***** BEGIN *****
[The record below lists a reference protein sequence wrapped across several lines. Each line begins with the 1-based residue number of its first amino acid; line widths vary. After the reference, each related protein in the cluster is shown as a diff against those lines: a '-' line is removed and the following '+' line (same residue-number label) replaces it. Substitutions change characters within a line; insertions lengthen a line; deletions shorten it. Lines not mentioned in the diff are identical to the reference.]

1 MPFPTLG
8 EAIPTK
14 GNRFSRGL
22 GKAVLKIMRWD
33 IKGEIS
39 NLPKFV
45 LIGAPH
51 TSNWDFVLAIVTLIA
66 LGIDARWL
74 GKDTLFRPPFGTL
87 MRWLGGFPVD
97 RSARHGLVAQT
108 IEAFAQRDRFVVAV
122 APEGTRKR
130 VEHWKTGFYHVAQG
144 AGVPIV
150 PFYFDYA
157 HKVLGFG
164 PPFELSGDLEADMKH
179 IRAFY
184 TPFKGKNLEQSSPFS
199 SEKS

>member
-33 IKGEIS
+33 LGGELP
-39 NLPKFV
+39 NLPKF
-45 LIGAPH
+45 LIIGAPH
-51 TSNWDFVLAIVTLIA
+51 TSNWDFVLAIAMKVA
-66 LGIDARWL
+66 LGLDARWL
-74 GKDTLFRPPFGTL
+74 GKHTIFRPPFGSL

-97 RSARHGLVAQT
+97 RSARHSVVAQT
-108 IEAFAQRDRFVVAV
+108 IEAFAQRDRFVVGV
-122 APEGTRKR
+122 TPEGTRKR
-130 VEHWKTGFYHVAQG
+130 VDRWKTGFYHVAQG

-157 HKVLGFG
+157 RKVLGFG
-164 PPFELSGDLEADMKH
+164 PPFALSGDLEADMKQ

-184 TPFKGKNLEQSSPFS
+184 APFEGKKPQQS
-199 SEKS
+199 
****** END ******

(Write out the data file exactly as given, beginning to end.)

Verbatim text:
[The record below lists a reference protein sequence wrapped across several lines. Each line begins with the 1-based residue number of its first amino acid; line widths vary. After the reference, each related protein in the cluster is shown as a diff against those lines: a '-' line is removed and the following '+' line (same residue-number label) replaces it. Substitutions change characters within a line; insertions lengthen a line; deletions shorten it. Lines not mentioned in the diff are identical to the reference.]

1 MPFPTLG
8 EAIPTK
14 GNRFSRGL
22 GKAVLKIMRWD
33 IKGEIS
39 NLPKFV
45 LIGAPH
51 TSNWDFVLAIVTLIA
66 LGIDARWL
74 GKDTLFRPPFGTL
87 MRWLGGFPVD
97 RSARHGLVAQT
108 IEAFAQRDRFVVAV
122 APEGTRKR
130 VEHWKTGFYHVAQG
144 AGVPIV
150 PFYFDYA
157 HKVLGFG
164 PPFELSGDLEADMKH
179 IRAFY
184 TPFKGKNLEQSSPFS
199 SEKS

>member
-33 IKGEIS
+33 LGGELP
-39 NLPKFV
+39 NLPKF
-45 LIGAPH
+45 LIIGAPH
-51 TSNWDFVLAIVTLIA
+51 TSNWDFVLAIAMKVA
-66 LGIDARWL
+66 LGLDARWL
-74 GKDTLFRPPFGTL
+74 GKHTIFRPPFGSL

-97 RSARHGLVAQT
+97 RSARHSVVAQT
-108 IEAFAQRDRFVVAV
+108 IEAFAQRDRFVVGV
-122 APEGTRKR
+122 TPEGTRKR
-130 VEHWKTGFYHVAQG
+130 VDRWKTGFYHVAQG

-157 HKVLGFG
+157 RKVLGFG
-164 PPFELSGDLEADMKH
+164 PPFALSGDLEADMKQ

-184 TPFKGKNLEQSSPFS
+184 APFEGKKPQQS
-199 SEKS
+199 